Planes, flames and automobile

Olympic Air show: Annual event draws thousands with some old, some new — and an air-land battle

rboone@theolympian.comJune 18, 2012 

The 14th annual Olympic Air Show was another strong event, with some familiar planes from past shows, but also some new entries, including a land-based vehicle with a jet engine that provided a show-stopping moment for the thousands in attendance.

Once again, about 8,000 to 10,000 people attended Saturday and Sunday’s air show, and hundreds more lined Old Highway 99 to watch from the back of their pick-ups or from folding chairs next to their cars. The weather also largely behaved, with rain limiting some performances late Saturday.

Sunday’s weather was mostly overcast and windy.

The Olympic Air Show at Olympia Regional Airport has come a long way since its first year, growing from about 2,000 visitors to more than 10,000 for the entire weekend and the number of aircraft to about 40 from a dozen, said Teri Thorning, executive director of the Olympic Flight Museum and coordinator of the air show.

The air show brings back some familiar aircraft every year, but it also tries to do something new each year, too, she said. Among the new entries was a glider and a jet car that looked like an elongated dragster with an engine powerful enough to shoot out flames and create a sound similar to a sonic boom.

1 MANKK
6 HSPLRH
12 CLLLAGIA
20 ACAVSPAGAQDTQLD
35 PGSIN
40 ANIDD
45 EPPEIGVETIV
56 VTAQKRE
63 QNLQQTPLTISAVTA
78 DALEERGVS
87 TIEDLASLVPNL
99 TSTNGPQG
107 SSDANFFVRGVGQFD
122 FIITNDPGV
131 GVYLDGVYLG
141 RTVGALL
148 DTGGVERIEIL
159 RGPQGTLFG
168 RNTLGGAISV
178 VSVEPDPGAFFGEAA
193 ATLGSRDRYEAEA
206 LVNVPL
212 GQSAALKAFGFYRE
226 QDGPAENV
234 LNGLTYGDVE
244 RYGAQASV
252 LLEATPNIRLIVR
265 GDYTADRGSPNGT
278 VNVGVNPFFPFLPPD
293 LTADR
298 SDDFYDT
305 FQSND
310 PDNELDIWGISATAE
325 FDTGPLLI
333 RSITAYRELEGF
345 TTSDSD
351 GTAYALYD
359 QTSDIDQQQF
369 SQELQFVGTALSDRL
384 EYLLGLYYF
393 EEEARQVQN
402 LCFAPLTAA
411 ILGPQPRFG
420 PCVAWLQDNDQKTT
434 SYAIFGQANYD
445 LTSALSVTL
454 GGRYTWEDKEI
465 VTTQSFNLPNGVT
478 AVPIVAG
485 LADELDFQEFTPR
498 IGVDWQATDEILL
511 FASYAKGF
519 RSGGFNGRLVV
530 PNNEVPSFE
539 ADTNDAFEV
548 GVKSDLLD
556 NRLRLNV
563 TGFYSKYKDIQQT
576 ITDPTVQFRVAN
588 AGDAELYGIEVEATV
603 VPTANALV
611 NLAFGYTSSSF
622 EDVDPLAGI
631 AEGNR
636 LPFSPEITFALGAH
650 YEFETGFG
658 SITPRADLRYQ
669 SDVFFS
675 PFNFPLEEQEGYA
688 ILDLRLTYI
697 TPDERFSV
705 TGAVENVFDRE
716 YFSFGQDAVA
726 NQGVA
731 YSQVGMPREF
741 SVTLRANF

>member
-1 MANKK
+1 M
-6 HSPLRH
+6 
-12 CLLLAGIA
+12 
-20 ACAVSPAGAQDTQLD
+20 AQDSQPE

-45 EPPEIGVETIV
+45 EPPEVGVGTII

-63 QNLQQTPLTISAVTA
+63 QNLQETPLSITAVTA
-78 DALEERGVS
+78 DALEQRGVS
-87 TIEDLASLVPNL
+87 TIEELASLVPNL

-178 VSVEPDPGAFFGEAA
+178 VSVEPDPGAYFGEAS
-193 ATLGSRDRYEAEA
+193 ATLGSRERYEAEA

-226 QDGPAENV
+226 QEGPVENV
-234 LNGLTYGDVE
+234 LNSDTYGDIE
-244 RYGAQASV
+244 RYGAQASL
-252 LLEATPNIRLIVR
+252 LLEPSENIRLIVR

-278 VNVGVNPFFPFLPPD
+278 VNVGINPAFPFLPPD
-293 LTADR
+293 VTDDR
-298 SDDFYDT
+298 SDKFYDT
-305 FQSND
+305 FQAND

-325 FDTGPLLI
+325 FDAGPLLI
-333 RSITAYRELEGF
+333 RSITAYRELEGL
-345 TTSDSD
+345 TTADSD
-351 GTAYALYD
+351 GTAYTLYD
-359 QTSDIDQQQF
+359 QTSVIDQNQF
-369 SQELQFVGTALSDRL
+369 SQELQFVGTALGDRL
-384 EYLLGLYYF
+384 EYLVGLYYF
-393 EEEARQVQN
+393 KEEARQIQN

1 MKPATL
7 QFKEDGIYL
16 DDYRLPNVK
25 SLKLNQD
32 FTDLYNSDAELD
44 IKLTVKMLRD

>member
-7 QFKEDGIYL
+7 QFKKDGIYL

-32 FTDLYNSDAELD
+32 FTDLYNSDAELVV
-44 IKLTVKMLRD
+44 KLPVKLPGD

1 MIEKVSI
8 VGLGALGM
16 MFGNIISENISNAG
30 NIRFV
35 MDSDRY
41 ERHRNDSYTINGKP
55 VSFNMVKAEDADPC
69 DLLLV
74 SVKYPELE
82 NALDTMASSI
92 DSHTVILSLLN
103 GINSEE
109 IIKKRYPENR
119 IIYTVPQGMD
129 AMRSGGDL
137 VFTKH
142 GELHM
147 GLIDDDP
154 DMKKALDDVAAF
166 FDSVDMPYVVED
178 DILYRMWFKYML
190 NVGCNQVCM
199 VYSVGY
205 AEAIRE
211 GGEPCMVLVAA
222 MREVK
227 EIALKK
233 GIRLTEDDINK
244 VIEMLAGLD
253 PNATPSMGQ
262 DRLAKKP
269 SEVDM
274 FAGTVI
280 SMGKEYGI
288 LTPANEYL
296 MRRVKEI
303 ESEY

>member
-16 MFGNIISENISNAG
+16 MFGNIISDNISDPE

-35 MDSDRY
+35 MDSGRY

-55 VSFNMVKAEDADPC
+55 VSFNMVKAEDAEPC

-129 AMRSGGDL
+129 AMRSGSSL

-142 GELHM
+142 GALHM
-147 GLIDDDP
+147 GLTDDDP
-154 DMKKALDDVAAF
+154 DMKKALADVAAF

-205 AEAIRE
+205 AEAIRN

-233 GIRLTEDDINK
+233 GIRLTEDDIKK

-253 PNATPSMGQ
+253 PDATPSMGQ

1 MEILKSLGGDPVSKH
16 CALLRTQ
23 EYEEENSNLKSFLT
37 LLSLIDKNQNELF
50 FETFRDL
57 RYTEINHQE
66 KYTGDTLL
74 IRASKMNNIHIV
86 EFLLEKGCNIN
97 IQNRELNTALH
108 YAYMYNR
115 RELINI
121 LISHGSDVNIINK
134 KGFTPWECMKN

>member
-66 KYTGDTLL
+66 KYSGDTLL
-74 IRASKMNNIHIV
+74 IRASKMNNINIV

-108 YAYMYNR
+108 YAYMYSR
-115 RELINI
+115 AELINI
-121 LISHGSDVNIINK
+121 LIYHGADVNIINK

The jet car was entered in a race with three planes.

Once the planes were directly overhead, the race started. The driver of the jet car hit the afterburner and it shot down the runway, the race announcer declaring it the winner. Thorning said its top speed approaches 400 miles per hour.

Two planes did not make it to the show this year: a B-17 had engine problems and stopped in Medford, Ore., for repairs, and a B-25, scheduled to make a flyover during the show, never left Everett’s Paine Field because of poor weather, Thorning said.

Still, plenty of familiar faces and planes made it to the show.

Mike Jones, 65, of Oak Harbor, a former Navy and commercial airline pilot, returned for his second show with his CJ-6, a plane built for China’s military. It has a top speed of 210 miles per hour and about 300 have been imported to the U.S. since the early 1960s, he said.

“This is a good show,” said Jones, who last appeared in the Olympic Air Show in 2010.

Pilot and plane owner Bob Fitzgerald of Lacey was back again with his Navion 805Z, built in December 1948. Not only was he showing the plane, he also was trying to sell it.

Fitzgerald has owned the plane since 1979, but he’s now 63 and looking forward to more boating and fishing, he said. He described the plane as a poor man’s P-51 Mustang that is a “fun, all around airplane.”

Fitzgerald said he flew the plane all over the western United States and Canada. It seats four passengers, or two people can fly it and have more room for luggage, he said.

Although the plane has some easy-going characteristics, it’s not for everyone, he said.

“It’s not for someone learning to fly,” Fitzgerald said.

on the net

 • For a photo gallery of Sunday’s Olympic Air Show, go to 360-754-5403 @rolf_boone

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